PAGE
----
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The disease

Contagious bovine pleuropneumonia (CBPP) is an infectious and highly contagious disease of cattle and water buffaloes, and considered to be amongst the most important infectious diseases. Affected animals have difficulty in breathing due to damage to the lungs, lose condition and a proportion die. All ages of cattle are susceptible, but young cattle develop joint swellings rather than lung infections. Many cattle show no disease signs, despite being infected. Others recover quickly after a transient mild disease, yet they can carry the infection for as long as two years, and may be responsible at a later stage for passing on infection to susceptible cattle.

The cause

The disease is caused by a bacterium called Mycoplasma mycoides subsp. mycoides Small Colony variant (MmmSC), which is difficult to see even with a light microscope. However, growth of the organism can be seen when infectious material is cultured on suitable media in the laboratory.

Animals affected

Cattle of all types (both Bos taurus and Bos indicus) are susceptible; domestic buffaloes are generally more resistant. CBPP has been reported in Asian yaks and in American bison, but never in African buffaloes (Syncerus caffer). Sheep and goats are resistant to the disease.

Geographical distribution

CBPP is widespread in Africa and is recognized to be present in some countries of Asia and Europe.

In Africa, it is found in an area south of the Sahara, from the Tropic of Cancer to the Tropic of Capricorn and from the Atlantic to the Indian Ocean. Endemic infection extends throughout the pastoral herds of much of western, central and eastern Africa, with Angola and northern Namibia in southern Africa. Newly infected areas in the 1990s include much of Uganda, parts of Kenya, the Ituri Region of the Democratic Republic of the Congo, and most of the United Republic of Tanzania, where recently the disease has spread alarmingly. Rwanda (1994), Botswana (1995, now free), Burundi (1997) and Zambia (1997) were recently re-invaded, but Lesotho, Malawi, Mozambique, South Africa, Swaziland and Zimbabwe are currently (2002) free.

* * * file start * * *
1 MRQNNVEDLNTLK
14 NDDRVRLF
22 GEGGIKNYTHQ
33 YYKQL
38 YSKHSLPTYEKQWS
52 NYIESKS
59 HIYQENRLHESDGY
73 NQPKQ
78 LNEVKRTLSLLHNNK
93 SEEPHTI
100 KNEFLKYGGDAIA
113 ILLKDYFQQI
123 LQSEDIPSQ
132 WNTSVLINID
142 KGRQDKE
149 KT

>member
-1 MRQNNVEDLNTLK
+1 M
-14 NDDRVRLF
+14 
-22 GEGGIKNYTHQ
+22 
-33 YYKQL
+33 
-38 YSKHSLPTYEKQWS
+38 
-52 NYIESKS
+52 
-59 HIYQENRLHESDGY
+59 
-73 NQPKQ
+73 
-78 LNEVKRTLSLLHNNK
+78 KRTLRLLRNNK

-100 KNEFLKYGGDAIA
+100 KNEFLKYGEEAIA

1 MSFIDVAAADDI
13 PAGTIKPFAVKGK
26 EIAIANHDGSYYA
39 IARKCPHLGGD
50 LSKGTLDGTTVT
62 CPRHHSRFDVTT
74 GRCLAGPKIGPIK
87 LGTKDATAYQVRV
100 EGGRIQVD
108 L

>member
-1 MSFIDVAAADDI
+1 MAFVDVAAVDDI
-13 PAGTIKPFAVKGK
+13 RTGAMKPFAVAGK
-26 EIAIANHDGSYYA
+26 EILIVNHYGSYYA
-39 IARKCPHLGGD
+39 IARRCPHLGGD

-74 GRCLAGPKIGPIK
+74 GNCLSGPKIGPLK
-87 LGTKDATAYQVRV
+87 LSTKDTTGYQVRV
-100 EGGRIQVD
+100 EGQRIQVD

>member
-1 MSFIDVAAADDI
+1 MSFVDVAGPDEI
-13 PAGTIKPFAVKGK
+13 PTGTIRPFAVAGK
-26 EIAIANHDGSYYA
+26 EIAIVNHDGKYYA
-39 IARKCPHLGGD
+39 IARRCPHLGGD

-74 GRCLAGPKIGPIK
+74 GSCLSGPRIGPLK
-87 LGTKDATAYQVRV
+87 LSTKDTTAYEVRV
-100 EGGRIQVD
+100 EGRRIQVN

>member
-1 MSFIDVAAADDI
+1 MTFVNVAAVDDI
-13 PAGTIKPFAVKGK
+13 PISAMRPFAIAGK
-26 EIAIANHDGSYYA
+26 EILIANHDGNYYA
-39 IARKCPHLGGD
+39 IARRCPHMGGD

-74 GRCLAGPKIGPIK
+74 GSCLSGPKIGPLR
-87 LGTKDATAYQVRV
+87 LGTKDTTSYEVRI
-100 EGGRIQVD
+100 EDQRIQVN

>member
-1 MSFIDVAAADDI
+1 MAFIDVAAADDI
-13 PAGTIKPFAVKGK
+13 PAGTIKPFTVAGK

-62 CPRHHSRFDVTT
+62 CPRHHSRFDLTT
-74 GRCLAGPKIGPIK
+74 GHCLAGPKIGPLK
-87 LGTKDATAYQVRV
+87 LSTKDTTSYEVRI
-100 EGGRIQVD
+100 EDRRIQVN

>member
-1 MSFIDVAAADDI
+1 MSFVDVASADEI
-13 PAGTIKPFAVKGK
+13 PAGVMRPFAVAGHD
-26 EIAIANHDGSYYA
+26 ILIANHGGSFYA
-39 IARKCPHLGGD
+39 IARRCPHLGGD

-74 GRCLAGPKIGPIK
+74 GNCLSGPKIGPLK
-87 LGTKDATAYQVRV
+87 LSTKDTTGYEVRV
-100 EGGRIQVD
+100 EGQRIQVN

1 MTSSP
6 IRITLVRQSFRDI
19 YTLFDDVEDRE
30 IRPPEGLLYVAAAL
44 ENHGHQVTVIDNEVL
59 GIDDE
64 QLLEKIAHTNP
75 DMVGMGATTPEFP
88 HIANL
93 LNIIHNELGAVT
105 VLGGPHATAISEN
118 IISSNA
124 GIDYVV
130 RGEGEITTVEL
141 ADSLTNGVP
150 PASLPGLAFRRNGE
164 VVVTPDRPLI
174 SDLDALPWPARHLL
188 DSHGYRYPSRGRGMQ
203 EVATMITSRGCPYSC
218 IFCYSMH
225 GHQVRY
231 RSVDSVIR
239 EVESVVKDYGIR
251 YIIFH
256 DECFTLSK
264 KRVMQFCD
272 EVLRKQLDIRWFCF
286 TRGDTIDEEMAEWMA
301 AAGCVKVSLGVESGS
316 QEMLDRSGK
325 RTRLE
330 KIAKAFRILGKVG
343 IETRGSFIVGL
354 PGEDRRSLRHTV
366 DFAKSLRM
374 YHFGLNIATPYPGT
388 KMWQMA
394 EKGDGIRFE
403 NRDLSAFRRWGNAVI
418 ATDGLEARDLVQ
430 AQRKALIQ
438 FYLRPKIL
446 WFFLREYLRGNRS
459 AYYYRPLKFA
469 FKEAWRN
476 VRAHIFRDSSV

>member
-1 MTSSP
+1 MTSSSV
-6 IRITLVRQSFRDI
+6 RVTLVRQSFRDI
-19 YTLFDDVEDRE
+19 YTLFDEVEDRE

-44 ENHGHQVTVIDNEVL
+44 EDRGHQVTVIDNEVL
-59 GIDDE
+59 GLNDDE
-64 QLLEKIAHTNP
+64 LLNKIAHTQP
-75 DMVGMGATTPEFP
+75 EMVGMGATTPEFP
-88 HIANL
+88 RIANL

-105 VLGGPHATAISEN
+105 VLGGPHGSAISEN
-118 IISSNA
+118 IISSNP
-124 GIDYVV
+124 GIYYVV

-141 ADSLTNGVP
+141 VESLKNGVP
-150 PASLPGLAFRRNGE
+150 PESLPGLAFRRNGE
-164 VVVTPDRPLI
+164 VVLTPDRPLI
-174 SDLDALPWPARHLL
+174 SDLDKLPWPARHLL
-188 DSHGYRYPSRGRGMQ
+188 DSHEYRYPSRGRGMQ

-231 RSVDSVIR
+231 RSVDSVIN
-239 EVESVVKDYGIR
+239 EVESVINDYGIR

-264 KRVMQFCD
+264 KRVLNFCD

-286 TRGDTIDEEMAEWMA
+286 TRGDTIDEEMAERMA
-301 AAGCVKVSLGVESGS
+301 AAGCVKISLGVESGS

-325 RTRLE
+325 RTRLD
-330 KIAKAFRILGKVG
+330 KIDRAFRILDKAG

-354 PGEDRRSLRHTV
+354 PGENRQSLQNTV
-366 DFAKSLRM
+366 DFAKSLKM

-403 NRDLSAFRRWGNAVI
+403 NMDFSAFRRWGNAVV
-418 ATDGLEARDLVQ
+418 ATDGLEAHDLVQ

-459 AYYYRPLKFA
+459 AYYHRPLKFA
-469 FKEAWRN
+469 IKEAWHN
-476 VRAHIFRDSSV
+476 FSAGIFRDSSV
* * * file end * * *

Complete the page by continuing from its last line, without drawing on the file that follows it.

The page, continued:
In Asia, CBPP has been reported in recent times from Assam in India, Bangladesh and Myanmar. Sporadic outbreaks have been recognized in the Middle East, probably derived from importation of cattle from Africa.

CBPP was eradicated from the United States of America in 1892, Zimbabwe in 1904, South Africa in 1924, Australia in 1972 and China in the 1980s.

After virtual elimination from Europe in the nineteenth century, the disease reappeared in Portugal and Spain in 1951 and 1957, respectively. Outbreaks have been reported in southern France on a few occasions, the latest being in 1984. In Italy, the disease reappeared in 1990 but was eliminated by 1993.

Transmission and spread

CBPP is invariably introduced into a herd by contact with an infected animal; transmission occurs from direct, close, repeated contacts between diseased and healthy animals in shared night accommodation or at water holes, dip tanks, markets, common grazing or gathering places. Indirect transmission from pastures and water or by carriage, for example, on people and feed sacks, is thought not to be important in the transmission of the disease.

The causative agent is present in liquid droplets in breath and urine. Although the CBPP organisms are killed rapidly in hot dry environments, airborne transmission appears possible over distances of up to 200 metres.

Transmission is favoured by close crowding of cattle, and outbreaks are more common and extensive when cattle are housed or have been transported by train or truck or trekked on foot in groups.

Chronically infected and symptomless animals play an important role in the persistence and spread of the disease. In this context, pastoral herds are especially significant since they may contain many chronically infected animals. Fleeing with apparently healthy animals away from a focus of active disease has been known to spread the disease widely.

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